YouTube and TikTok want the government to address their definition of Canadian content

Representatives from the companies say Bill C-11 will block Canadian content the government says it wants to support

Steve de Eyre, TikTok’s director of public policy and government affairs in Canada, said Bill C-11 makes content creators “collateral damage.”

Also known as the Online Streaming Act, the bill focuses on regulating streaming services and promoting Canadian content, or “CanCon.” It has faced fierce backlash since Heritage Minister Pablo Rodriguez introduced it. One point of contention is how it will benefit user-generated content, with Rodriguez and CRTC chair Ian Scott seemingly making opposite statements.

Speaking at the Transport and Communications Senate committee, de Eyre said the bill wasn’t written to protect digital creators.

“This is why it’s so important that the Senate take a sober second look at this bill and carefully consider the impact it will have on digital first creators.”

de Eyre believes the committee, which is currently studying the matter, can make some changes to the bill to address ongoing concerns.

His first concern surrounds the promotion of CanCon. As mentioned, platforms will be required to promote Canadian content. But de Eyre argues TikTok has concerns if much of the content created by Canadians would be considered CanCon.

“CanCon rules are largely meant to support artists in the performing arts like music and acting.” However, he said most of the popular Canadian TikTok creators don’t fall into these categories, including bloggers and gamers.

The creators are “subordinated behind traditional legacy players that can check the right boxes with the CRTC.”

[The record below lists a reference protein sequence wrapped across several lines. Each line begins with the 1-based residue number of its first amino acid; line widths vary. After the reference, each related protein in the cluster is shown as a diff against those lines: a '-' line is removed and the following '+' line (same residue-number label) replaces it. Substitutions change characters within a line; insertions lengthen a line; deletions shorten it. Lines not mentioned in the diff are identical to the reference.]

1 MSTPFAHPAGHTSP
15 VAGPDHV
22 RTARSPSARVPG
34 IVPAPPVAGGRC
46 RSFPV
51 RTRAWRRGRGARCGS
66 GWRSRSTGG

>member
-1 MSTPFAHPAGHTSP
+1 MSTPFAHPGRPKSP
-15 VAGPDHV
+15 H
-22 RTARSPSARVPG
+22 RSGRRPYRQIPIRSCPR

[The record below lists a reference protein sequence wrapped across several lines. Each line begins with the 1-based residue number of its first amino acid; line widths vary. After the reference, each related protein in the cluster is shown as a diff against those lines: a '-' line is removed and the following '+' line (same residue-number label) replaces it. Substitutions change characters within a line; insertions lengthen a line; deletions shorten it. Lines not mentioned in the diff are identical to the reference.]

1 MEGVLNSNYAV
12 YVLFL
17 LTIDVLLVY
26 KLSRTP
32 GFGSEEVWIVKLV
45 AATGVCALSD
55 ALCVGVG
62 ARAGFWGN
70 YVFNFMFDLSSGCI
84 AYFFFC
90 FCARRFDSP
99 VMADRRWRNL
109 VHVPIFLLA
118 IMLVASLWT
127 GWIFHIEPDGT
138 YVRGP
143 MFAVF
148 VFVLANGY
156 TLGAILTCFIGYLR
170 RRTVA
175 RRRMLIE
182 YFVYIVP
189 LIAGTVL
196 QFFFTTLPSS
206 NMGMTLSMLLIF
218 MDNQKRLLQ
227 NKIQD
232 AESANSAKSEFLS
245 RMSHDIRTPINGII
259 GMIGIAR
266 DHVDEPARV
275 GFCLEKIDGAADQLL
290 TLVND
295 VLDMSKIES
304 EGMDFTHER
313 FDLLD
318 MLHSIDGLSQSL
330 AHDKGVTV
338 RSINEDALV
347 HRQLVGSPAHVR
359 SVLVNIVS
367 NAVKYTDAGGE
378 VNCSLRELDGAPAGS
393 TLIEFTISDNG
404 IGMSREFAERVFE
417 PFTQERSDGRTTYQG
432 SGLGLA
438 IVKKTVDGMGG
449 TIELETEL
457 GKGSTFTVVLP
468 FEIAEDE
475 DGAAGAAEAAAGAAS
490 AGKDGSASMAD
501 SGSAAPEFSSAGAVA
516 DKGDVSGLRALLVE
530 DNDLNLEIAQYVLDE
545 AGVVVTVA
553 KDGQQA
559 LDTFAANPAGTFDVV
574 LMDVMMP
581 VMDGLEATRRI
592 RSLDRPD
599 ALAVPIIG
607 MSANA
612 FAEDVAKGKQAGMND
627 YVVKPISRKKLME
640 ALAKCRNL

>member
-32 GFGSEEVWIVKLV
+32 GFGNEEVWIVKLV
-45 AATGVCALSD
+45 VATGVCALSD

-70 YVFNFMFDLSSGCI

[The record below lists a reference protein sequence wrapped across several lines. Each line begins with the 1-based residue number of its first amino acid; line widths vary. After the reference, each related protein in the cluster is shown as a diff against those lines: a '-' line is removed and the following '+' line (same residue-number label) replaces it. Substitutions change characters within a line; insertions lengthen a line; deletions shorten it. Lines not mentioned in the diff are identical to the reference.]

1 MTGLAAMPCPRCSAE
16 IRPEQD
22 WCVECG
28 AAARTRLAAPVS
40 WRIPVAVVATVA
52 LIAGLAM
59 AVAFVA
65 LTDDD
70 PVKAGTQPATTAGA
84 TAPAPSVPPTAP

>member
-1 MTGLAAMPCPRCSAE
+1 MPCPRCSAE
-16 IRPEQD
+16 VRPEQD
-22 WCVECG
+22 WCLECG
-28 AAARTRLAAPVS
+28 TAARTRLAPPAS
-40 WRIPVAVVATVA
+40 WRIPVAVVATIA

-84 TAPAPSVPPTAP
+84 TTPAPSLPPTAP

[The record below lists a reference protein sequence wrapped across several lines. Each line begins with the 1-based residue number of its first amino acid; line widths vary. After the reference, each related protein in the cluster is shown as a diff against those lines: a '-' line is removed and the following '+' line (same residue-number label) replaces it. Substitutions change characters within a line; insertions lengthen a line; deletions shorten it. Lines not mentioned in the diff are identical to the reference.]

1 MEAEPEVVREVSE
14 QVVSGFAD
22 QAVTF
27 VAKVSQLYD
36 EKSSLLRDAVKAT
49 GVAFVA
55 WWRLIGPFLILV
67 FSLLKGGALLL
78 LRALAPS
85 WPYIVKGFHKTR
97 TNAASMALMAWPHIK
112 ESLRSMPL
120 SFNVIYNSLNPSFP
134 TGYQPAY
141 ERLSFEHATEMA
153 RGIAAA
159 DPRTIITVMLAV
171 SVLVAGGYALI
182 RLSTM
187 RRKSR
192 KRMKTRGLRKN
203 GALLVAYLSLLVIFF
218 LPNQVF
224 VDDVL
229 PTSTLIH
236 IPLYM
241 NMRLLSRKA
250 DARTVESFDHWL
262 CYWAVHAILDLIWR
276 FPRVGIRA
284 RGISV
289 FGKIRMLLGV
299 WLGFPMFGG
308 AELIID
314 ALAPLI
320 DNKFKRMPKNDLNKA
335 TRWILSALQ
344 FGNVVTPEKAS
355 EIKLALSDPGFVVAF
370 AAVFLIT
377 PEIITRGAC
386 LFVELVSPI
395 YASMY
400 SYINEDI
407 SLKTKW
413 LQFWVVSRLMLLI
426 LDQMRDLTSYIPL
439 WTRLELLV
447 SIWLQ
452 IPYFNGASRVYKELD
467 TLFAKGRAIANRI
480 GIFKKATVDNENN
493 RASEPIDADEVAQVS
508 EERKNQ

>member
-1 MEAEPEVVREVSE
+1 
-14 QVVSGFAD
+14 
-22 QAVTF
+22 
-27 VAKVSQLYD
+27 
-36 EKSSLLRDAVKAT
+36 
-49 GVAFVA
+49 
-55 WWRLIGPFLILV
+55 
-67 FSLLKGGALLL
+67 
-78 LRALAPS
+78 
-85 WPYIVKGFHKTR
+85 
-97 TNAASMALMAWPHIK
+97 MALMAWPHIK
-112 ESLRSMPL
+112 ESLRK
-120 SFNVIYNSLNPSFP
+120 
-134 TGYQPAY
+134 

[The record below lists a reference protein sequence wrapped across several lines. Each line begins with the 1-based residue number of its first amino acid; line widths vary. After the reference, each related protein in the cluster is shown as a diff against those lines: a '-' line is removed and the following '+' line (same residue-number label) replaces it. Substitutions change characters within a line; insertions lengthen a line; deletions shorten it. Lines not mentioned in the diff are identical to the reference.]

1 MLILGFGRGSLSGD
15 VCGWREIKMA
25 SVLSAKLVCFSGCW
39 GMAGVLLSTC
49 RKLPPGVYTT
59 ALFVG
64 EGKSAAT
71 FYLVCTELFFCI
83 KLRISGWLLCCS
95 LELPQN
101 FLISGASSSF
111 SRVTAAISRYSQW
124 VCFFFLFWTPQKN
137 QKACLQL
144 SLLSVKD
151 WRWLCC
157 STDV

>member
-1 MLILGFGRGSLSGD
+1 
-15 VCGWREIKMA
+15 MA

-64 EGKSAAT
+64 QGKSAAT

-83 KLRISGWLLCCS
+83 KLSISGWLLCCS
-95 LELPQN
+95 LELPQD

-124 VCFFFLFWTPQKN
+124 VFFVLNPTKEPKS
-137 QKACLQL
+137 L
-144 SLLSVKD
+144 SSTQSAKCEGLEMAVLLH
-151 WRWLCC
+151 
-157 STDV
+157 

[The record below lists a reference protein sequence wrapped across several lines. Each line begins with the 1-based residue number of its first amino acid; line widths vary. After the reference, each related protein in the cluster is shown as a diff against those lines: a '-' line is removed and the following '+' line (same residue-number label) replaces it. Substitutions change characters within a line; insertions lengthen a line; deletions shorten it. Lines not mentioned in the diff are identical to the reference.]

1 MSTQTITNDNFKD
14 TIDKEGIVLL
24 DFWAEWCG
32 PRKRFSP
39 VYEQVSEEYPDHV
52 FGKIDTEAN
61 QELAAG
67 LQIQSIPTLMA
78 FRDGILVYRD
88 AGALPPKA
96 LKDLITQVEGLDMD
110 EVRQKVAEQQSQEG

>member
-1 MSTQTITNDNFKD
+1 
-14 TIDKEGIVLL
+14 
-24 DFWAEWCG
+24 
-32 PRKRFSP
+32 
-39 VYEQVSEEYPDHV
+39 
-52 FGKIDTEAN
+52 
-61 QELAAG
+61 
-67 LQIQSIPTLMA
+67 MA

Jeanette Patell, YouTube Canada’s head of government relations and public policy, raised similar concerns. She told the committee the diversity of YouTube’s content, creators, and users makes Canadians on the platform successful. But that will change with Bill C-11.

Bill C-11 would require YouTube to surface content according to the CRTC’s priorities, rather than those of Canadians. And that hurts everyone that uses our platform,” Patell said. 

She added the CRTC’s ability to control algorithms to promote CanCon “would actually backfire for the very creators that it attempts to support.”

“[It]  explicitly gives a government regulator authority over what content is prioritized and how and where content is presented to Canadians, handing the CRTC the power to decide who wins and who loses.”

de Eyre’s second concern would be to clarify that short clips containing music, video, or amateur performances, don’t equal professional content.

The CRTC, which will be responsible for enacting the bill, will use three sets of criteria to determine if content can be regulated:

  • if the content generates revenue
  • if the program is broadcasted through traditional forms like radio, for example
  • if the content has a unique identifier under any international standards system.

Patell said the criteria would include “effectively everything on YouTube.”

de Eyre echoed that statement. “As written, any video on Tiktok that includes music, which is the majority of content posted on our platform, would meet all three criteria to be considered professional.”

Various other parties have spoken to the committee on the matter in the past, including Canada’s Privacy Commissioner, and Disney.

Image credit: Shutterstock 

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